As a park ranger I am often asked which, out of all the abundant wonders of the parks, is my favorite place.
That’s easy! For me, it’s got to be the Crescent Beach Overlook area — partly because it’s just a beautiful place and partly because it’s rather historic.
The overlook is one of the prettier coastal viewing spots in Redwood National and State Parks. Atop a 200-foot cliff, it commands a view that stretches from Point St. George to the bluffs north of Damnation Creek.
If you walk 100 yards to the north of the parking lot there is a viewing platform over the cliff. Below to the right is the northern end of the long, flat, crescent-shaped South Beach, with Cushing Creek coming out of the bluffs below. To the left, the rocky southern end of Enderts beach and Nickel Creek glitter in the sunlight. Enderts was once written up as one of the 10 best secluded beaches in the country and is certainly one of the best tide pool areas around.
But what I like is the history. There is a story here. The trail to Enderts Beach is actually the old Redwood Highway. Opened in this area in the early 1920s, it lasted about 10 years before landslides forced the building of today’s more inland route. Look south at the bits of road in the landslides and you can see why they moved it. Walk to Enderts Beach on the trail, and you are walking that old road —a half-mile stroll through decades of time. Start the journey by letting your imagination roam, it’s 1930 and a Model A with redwood tourists just rolled past you.
The Nickel Creek campground was the site of the old Enderts Beach cottages, still advertised as late as 1947. This and the Pozzi Family’s Cushion Creek Auto Court at the Cushing creek side of the hill were the first places you might have stayed. Once they moved the highway nobody came anymore. Today, there’s not much left but some pieces of concrete and landscape bushes now grown into trees.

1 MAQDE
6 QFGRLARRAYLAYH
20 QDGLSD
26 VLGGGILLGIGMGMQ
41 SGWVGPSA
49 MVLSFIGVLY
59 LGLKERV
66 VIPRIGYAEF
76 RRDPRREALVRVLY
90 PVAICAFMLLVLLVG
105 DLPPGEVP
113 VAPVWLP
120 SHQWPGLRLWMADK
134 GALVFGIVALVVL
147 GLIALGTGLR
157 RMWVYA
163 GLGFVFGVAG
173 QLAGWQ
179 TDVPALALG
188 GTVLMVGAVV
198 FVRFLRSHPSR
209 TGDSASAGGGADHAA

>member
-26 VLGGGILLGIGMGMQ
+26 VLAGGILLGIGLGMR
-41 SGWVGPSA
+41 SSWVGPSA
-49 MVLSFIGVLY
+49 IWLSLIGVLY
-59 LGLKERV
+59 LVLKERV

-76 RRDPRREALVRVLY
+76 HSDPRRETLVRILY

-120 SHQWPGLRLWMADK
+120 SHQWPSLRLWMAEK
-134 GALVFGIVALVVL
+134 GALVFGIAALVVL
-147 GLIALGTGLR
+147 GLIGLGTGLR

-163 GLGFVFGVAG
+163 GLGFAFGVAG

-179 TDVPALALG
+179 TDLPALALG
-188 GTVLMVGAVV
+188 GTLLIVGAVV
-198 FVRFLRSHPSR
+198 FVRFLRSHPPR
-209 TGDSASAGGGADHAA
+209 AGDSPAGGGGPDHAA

Look for a line of rocks blocking an old driveway before you drive up the hill. That’s the auto court. Can you imagine a row of eight camping cabins there?
There are a lot of people who still remember the Pozzi family. Santiago and Delphina Pozzi were immigrants from Switzerland. They and their children farmed the area starting in 1914 and it stayed in the family until 1974. Their slaughterhouse sat on the flats below you and the road used to be called Slaughterhouse Road. An old line of trees below you marks the location of their homesite.
They were not the first farmers here. Back in 1890, H.H. Alexander started buying up 400-plus acres of the flatland below you and started the H.H. Alexander Dairy ranch. They would have been part of Crescent City’s robust dairy operations that provided butter to inland mine camps.
Turn away from the overlook and look at the cliffs behind you. Prior to the old Redwood Highway, there was a previous road that descended those cliffs. The hill was so steep the horse wagon drivers would tie logs to their rigs before coming down just to slow down. What a sight that must have been! They called it Ragged Ass Hill back then. Good name. I would not want to drive a wagon down that hill. It was the vital link that enabled trade to the south.
Take another look at the hill and step back in time to June 12, 1828. Jed Smith and his band of mountain men have just pushed in from Damnation Creek and tonight they are camped on the hill at the head of Nickel Creek. On June 13 they walked down that hill and stayed the night at a Tolowa camp at the base of Cushing Creek. Yup, they would have walked within eyesight of where you are standing today. Imagine that.
Take one more step back in time and hear the echoes of the voices of the Native American fishermen as they fished the surf with nets. This was Tolowa country and they inhabited and fished the coast from here north for thousands of years. Persecution, disease and forced removal almost decimated the tribe during the mid-1800s, but the operative word is “almost.” The people persevered and their customs and ways are still alive. When I asked what I could say about them, they said, “Tell people that we are still here.”
We’re lucky they are still here, because we have much to learn from them.
I’ll end with the really distant history: the geology. These cliffs were formed as part of a collision of two giant crustal plates. The full story is complex, but if you walk the trail down to Enderts Beach, turn to the left and look at the rock with a hole in it. It’s a layered mix of black and gray rocks. The layers are twisted and bent and it’s a place you can see a fault line going right through the rock.
Want to see something else interesting? Look at the sand with a magnifying glass or, better yet, drop a magnet into it. The iron tells us even more about how the land formed.
Why do I like the overlook? This is a crossroads of time: a place where one might stand in one spot for millions of years and see it all, from the birth of the ground to the birth of a national park.
If you are local, you might already know a lot about the area from your youth. So, what I really would like to say is Redwood National and State Parks are not just for visitors from far away, it is Crescent City’s park as well. If you have a story to tell or would like to know more, I invite you to find me in the park. Let’s share and maybe bring back some of your special memories.